In Jérôme Bonnell's engaging Just A Sigh, the lovely Emmanuelle Devos plays actress Alix, who catches the eye of a stranger on a train to Paris, played by Gabriel Byrne (as a combination of the mysterious and the tangible), and decides to follow up on the first alluring glances.
Escape from everyday life becomes a tempting promise, while the characters overcome sheepishness and shame. During the Tribeca Film Festival, I had a conversation with Devos and director Bonnell (who previously collaborated on Waiting for Someone (J'attends quelqu'un) in 2007), about not performing Ibsen, not casting an actor to look like Michael Haneke, the invisible stars of Jean Eustache and Quentin Tarantino, and not being aware that Alice and Snow White can inhabit the same Paris Wonderland.
Anne-Katrin Titze: Theatre is obviously very important. The opening sequence reminded me of The Place Beyond the Pines. Instead of Ryan Gosling as the stunt driver, we follow Emmanuelle Devos as an actress onto the stage.
Jérôme Bonnell: Yes, I saw it two weeks ago and thought, ah, this is the same.
AKT: Emmanuelle, you are doing an Ibsen play in the film but we never see you on stage. Did you think about the play that you were not performing? It is The Lady From the Sea.
Emmanuelle Devos: I read the play! It's the same sort of theme. It's about a woman who has to choose between two men and two lives, just like my character.
AKT: There are two important characters who are not in the film, the mother and the boyfriend. We only hear their voices on the phone with you. Did you imagine them and your relationship?
ED: I saw them! The actors were actually physically around. Both of them. Although they were not on screen, they were physically on set. It was really important to have the two of them there. The boyfriend [Denis Ménochet] was in Tarantino's Inglourious Basterds and the mother is a mythical French actress [Françoise Lebrun] who was in Jean Eustache's La Maman et la Putain (The Mother And The Whore). It was very helpful to have them there.
AKT: Speaking of helpful. In the movie there are several characters who are very helpful and at the same time very annoying. First, the stranger on the train gives directions nobody wants, and later on, the professor at the funeral is the fifth wheel.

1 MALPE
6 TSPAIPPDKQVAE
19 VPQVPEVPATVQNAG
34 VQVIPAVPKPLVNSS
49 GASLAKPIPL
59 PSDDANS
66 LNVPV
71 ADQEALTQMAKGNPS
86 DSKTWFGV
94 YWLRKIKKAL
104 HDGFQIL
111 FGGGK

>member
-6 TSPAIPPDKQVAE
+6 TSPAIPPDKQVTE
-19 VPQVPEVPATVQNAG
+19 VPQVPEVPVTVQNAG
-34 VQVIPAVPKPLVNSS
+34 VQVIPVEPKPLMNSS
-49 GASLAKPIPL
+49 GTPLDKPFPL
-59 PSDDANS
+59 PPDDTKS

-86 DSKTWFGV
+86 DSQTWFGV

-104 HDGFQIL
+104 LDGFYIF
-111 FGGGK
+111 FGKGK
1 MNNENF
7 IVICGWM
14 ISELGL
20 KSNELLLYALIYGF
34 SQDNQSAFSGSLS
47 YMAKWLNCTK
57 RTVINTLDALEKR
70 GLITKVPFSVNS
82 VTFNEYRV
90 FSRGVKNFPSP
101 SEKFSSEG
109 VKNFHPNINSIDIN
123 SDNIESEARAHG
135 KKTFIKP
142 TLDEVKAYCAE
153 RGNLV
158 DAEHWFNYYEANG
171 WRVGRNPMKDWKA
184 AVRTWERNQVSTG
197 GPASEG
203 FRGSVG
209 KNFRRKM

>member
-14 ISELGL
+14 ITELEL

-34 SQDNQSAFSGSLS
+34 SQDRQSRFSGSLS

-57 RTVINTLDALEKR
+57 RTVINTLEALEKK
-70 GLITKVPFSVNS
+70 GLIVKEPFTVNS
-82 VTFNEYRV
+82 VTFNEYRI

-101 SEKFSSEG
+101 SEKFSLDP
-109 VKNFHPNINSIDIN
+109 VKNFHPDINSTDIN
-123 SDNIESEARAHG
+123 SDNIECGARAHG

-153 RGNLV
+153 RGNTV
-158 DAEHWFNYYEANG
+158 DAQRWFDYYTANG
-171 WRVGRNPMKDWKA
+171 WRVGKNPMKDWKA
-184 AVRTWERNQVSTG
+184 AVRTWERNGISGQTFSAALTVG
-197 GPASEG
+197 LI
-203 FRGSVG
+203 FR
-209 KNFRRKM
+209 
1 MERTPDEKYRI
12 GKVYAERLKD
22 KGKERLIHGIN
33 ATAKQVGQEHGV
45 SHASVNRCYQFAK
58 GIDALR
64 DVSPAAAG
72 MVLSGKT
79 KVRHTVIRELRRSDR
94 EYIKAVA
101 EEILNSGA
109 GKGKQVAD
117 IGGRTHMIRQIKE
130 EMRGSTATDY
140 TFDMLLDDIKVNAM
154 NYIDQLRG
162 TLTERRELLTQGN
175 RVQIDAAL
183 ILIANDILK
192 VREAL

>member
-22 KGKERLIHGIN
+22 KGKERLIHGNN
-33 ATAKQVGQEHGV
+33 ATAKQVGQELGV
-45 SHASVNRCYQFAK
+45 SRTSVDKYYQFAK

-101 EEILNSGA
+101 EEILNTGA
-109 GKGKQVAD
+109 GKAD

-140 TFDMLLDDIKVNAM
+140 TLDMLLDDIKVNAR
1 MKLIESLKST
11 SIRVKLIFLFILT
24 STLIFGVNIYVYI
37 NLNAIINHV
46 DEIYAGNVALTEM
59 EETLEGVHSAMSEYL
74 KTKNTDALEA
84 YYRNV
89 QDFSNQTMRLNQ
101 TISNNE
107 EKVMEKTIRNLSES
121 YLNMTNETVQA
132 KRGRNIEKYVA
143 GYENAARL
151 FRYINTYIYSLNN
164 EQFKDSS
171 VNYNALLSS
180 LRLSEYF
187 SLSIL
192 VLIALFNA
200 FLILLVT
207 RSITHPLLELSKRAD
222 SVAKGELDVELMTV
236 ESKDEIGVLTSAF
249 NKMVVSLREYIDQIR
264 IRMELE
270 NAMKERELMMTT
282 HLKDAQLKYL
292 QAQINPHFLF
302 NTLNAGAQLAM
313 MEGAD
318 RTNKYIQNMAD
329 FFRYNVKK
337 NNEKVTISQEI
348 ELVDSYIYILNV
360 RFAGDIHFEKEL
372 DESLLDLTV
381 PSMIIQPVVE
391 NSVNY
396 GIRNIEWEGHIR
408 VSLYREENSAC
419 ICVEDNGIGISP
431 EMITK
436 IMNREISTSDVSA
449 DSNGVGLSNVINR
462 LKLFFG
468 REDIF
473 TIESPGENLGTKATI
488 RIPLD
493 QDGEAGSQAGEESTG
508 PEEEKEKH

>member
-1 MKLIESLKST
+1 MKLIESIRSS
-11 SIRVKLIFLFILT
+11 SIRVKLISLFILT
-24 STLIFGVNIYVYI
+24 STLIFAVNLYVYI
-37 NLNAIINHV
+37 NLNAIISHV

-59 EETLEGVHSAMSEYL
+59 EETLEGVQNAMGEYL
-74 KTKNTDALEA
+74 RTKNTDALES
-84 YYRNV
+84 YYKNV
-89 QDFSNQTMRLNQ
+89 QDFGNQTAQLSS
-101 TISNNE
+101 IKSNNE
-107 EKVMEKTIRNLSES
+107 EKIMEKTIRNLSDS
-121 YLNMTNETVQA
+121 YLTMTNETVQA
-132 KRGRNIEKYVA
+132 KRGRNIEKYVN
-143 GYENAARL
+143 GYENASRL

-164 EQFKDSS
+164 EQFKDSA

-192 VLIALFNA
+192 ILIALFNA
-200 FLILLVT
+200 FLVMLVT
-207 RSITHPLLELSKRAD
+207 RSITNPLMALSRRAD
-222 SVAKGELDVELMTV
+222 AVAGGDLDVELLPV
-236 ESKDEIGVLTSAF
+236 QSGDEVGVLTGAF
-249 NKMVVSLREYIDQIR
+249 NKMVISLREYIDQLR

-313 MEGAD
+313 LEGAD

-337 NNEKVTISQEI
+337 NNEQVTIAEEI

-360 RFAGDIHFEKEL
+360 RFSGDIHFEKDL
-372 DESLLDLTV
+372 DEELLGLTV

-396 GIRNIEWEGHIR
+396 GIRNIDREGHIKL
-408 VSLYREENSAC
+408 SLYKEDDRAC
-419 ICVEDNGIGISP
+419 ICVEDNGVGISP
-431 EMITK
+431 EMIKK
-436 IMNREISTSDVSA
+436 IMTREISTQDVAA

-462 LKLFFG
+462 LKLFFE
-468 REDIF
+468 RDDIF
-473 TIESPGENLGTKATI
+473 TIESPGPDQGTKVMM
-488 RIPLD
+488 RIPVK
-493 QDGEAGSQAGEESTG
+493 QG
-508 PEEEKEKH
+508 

JB: I wanted the film to be full of obstacles. So I imagined characters who would be precisely that - obstacles. So I sprinkled them all over the film and I thought it would be a funny counterpoint to what actually happens to them.
AKT: The annoying colleague at the funeral looks a bit like Michael Haneke. Did you cast him [Gilles Privat] for that resemblance on purpose?
JB: No. He is a great Swiss actor who works a lot in theatre in France. In real life he doesn't have a beard or glasses. And once we used the beard and glasses, we realised that he did look like Haneke and it made us laugh.
AKT: One of the most daring scenes is when your character shows up at the funeral she knows nothing about. It is the perfect imposter moment. A bit like Cinderella.
ED: Yes, there are some elements of fairy tales and there are many moments where my character finds that she must come up very quickly with a character for herself. A new way of being. At the same time she has that true deep desire to go and find this man. It is kind of a metaphor for the actor's job as such. We act but at the same time what makes us go ahead is a true feeling.
AKT: The scene with the sister comes as a surprise, an enchanted place out of the blue. In the middle of Paris, we suddenly enter into this magical garden with a woman we didn't know existed.
JB: The fairy tale character of that location escaped me, but I like this comment very much. I like that scene a lot and it does feel like Alice in Wonderland with plenty of tunnels and doors that open and it takes you to a world that is bigger than you are. There is this movement from childhood to adulthood. In the end, what needs to be discovered is actually true love which is an element in many fairy tales. Now that I think of it, the sister could be compared to the evil stepmother in Snow White or other fairy tales. Maybe to deal with her is part of the journey.
AKT: Were you surprised by the questions at your international premiere at the Tribeca Film Festival? Was the reaction different from the one in Paris, where the movie just had its theatrical opening?
JB: Yes, most of the questions here were about the funny things in the film - much more than the love story.
AKT: Will you be making another film together?
JB: Of course, if Emmanuelle agrees. All good things come in threes!
Three times a charm.